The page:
In 2002, there was a study of chondroitin sulfate. In it, patients took 800 mg of the drug in combination with naproxen. As a result, there was a reduction in the number of erosive joints. Improvement was also observed on the WOMAC and SF-36 scales when participants in the experiment received chondroitin sulfate in combination with glucosamine. For reference, the WOMAC scale is a 24-question scale that assesses the symptoms of osteoarthritis. The SF-36 is a 36-question questionnaire that is answered by the participants in the experiment. It assesses patients’ quality of life.

Later, in 2008, the effectiveness of taking 1200 mg of chondroitin sulfate plus 1500 mg of glucosamine daily for nine months (“continuous therapy”) was studied. The study showed that participants in all groups experienced improvements in physical functioning tests, as well as in WOMAC scores and quality of life.

One long-term study evaluated the 4-year outcomes of total knee arthroplasty. Two groups of patients received chondroitin and placebo once daily for the first 6 months (double-blind phase) and then 6 months of treatment with 800 mg of chondroitin sulfate once daily for both groups (open phase). In the group of those taking chondroitin, 4 of 35 underwent total knee replacement after 4 years of treatment.

With regard to pain, a pooled analysis of sensitivity data showed that participants who received chondroitin alone or in combination with another supplement (including glucosamine) scored “significantly better” on the pain scale in most cases than participants who received placebo or a control group. It has also been seen to slow joint gap narrowing when taken for 2 years or more.

In the U.S., the FDA focused its recent review on the effectiveness of chondroitin in reducing the risk of osteoarthritis. As a result, no correlation was found. Unfortunately, a safety evaluation of this substance has not been conducted.

Sources of Chondroitin

Chondroitin sulfate is found in human cartilage, bone, cornea, skin, and arterial wall. In dietary supplements, the main sources of chondroitin are bovine trachea, pork by-products, cartilage of salmonid fish and sharks, and whale blowhole (blowhole).

Many of the above foods have long since left the normal diet of modern man, it is essential to replenish chondroitin sulfate. It must be supplied to the body in a ready-made form or as a precursor to synthesis.


Chondroitin is usually taken in a dose of 400 to 800 mg two or three times a day. The exact dosage depends on the weight, age and condition of the patient. Contraindications to use may include thrombophlebitis or syndromes associated with blood clotting disorders. As for adverse reactions, its use can often be manifested by allergies. Since, its safety has not yet been proven, it is worth being cautious. Although in general, the compound is considered harmless.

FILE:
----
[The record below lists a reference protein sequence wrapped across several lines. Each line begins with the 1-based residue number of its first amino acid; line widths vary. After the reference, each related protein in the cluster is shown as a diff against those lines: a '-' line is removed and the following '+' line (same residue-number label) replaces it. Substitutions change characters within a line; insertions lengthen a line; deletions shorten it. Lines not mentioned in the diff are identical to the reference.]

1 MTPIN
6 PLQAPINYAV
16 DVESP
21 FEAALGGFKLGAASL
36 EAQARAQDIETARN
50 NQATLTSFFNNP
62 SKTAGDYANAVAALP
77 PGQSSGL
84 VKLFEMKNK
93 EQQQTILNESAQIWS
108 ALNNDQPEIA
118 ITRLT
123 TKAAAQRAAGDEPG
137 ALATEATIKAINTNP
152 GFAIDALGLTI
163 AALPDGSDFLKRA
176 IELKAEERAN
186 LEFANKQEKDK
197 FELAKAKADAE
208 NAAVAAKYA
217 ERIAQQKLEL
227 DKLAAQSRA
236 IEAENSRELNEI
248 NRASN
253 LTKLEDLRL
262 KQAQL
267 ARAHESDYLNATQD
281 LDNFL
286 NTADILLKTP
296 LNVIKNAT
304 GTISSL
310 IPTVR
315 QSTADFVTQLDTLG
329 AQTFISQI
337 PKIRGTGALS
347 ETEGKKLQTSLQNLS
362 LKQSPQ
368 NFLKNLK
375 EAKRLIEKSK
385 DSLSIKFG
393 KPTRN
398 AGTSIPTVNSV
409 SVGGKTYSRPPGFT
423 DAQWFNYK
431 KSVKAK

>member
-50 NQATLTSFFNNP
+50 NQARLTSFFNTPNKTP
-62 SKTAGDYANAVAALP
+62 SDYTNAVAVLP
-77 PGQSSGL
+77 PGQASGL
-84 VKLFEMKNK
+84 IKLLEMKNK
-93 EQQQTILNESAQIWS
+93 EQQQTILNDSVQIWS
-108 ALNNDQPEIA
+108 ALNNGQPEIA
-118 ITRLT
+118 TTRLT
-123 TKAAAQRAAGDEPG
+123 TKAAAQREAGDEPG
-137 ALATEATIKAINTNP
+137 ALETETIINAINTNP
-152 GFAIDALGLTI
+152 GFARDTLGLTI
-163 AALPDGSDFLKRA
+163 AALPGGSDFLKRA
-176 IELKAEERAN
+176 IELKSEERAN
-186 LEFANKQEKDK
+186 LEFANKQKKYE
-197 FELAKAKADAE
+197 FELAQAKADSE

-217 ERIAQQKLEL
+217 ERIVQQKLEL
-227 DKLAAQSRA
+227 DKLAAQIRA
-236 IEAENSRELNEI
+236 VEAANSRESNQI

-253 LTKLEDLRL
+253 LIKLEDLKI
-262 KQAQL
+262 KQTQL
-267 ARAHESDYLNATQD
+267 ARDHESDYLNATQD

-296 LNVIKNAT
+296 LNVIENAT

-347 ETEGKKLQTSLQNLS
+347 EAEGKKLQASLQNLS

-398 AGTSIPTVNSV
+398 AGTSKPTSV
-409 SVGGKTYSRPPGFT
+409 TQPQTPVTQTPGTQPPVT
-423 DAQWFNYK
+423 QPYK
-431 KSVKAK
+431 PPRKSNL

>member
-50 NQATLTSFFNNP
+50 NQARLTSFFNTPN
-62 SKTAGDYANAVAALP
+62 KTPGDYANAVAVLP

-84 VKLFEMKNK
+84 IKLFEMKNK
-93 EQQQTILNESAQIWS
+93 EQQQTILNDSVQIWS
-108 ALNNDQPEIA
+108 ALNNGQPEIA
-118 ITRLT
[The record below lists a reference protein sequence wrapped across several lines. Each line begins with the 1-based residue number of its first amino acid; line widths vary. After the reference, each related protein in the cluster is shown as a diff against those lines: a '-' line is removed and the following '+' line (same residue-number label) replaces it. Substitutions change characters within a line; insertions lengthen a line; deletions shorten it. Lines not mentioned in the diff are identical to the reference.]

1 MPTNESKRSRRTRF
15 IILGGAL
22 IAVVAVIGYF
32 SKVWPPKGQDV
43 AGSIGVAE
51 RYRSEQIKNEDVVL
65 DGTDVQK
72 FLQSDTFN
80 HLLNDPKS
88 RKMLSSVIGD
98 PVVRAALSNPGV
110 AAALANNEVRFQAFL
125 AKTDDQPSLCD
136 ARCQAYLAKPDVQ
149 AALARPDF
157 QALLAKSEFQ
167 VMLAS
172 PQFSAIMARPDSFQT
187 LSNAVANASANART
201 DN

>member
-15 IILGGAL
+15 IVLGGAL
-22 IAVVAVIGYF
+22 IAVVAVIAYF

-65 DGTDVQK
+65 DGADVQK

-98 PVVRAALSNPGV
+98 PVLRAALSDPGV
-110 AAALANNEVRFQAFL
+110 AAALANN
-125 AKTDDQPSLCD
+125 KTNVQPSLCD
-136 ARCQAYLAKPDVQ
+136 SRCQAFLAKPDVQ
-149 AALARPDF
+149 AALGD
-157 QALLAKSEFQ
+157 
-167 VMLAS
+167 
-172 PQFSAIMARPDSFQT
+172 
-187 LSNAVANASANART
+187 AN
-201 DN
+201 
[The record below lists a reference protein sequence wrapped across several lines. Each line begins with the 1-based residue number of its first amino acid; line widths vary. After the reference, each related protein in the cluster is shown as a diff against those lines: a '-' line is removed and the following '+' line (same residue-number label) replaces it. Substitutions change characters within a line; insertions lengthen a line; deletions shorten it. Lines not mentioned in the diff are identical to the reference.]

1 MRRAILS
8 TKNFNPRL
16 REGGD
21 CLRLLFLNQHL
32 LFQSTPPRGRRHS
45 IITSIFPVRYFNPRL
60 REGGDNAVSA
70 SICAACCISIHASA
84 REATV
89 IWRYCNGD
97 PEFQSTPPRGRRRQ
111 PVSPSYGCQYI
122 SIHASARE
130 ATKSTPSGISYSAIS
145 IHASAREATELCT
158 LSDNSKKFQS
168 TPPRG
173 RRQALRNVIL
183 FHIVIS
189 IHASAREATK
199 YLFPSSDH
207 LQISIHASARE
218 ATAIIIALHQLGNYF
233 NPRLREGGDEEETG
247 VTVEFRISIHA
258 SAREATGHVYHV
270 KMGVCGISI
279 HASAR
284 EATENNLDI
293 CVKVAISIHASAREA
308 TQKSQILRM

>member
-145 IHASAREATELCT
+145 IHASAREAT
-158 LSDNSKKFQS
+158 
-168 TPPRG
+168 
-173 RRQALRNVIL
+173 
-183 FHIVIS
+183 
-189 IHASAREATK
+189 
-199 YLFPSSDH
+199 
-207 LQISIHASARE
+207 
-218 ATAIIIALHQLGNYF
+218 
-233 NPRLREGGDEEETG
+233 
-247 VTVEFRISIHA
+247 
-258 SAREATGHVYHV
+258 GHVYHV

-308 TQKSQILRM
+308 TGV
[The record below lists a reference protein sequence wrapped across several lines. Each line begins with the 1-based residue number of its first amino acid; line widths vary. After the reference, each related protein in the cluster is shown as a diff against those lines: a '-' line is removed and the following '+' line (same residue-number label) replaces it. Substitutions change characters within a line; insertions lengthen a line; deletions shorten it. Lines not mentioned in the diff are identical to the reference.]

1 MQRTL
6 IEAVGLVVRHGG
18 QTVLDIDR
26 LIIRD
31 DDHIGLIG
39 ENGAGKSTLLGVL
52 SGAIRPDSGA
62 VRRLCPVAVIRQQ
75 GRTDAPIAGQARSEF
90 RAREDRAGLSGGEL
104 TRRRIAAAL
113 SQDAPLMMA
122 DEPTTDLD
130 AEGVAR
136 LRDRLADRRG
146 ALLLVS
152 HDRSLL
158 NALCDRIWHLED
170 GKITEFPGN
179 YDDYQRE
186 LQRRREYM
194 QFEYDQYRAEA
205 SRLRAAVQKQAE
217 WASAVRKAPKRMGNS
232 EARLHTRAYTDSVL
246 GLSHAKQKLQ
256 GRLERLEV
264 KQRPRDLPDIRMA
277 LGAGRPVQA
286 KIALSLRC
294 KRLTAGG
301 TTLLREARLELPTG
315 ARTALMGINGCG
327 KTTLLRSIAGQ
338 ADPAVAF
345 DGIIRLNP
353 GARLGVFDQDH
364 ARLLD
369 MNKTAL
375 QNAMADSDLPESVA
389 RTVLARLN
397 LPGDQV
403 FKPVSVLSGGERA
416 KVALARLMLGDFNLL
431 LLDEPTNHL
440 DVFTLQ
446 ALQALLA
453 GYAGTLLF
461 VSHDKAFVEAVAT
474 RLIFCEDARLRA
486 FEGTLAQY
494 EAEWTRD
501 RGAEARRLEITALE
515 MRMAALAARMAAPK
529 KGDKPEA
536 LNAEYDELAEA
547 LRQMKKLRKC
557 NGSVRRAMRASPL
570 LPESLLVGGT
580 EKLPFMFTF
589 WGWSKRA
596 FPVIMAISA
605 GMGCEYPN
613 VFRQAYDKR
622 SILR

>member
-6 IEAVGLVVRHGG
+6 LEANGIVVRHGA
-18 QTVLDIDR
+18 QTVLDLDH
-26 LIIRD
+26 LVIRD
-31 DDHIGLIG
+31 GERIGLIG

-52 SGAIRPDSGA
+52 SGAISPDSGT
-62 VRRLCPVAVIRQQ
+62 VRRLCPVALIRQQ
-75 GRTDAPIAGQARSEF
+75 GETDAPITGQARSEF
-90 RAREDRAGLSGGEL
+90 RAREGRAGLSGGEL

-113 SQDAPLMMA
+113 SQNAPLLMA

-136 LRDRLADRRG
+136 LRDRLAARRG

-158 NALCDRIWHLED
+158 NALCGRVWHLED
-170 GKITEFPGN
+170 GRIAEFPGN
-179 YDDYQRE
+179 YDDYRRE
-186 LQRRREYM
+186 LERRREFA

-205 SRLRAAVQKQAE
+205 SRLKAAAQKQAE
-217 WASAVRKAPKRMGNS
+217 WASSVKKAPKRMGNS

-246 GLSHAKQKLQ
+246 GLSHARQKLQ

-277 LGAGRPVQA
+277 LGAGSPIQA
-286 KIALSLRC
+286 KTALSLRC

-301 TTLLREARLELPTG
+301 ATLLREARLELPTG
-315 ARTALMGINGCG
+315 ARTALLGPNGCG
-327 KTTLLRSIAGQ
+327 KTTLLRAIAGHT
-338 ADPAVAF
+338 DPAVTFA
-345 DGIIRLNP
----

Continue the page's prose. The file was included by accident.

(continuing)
On behalf of the SAYYES editorial board, I would like to warn buyers against indiscriminate advertising of chondroitin sulfate as a panacea for arthritis. Dr. Stephen Barrett also warns that manufacturers often embellish the effectiveness of the drug and compares it to a placebo.


As already mentioned, osteoarthritis is associated with cartilage breakdown, and thus chondroitin sulfate degradation. It also depends directly on the level of glucosamine: if one is deficient, there is a deficiency of the other compound in the synovial fluid. This leads to crunching in the joints, as well as worsening friction between the joints.


Chondroitin sulfate is a rather controversial compound. Its biological role is really invaluable. It is supposedly capable of curing osteoporosis. There is experimental evidence that 53% of people taking chondroitin have improved well-being and reduced knee pain by more than 20%. But, don’t blindly trust the manufacturers’ advertising campaigns. After all, chondroitin sulfate is not a panacea for arthritis.

Read more articles:

Effects of Glucosamine and Shark Cartilage in the treatment of osteoarthritis

Vietnamese supplements helpful for arthritis treatment

The best natural sources of calcium

Why women especially need vitamin B6

How magnesium may help deal with irritability in men